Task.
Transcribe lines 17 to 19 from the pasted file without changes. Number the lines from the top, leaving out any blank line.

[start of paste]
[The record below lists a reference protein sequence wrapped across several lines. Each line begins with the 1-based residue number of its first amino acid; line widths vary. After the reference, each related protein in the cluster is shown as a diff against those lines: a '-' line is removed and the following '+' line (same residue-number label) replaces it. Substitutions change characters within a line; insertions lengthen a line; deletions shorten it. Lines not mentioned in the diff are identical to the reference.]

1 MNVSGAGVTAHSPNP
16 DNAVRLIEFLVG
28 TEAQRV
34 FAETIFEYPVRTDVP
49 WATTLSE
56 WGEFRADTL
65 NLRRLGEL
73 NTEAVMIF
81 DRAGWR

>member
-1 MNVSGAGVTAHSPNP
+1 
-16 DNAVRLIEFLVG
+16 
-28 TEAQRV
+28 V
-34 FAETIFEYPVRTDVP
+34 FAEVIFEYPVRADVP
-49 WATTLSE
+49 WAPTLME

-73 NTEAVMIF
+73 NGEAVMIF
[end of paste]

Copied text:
+28 V
-34 FAETIFEYPVRTDVP
+34 FAEVIFEYPVRADVP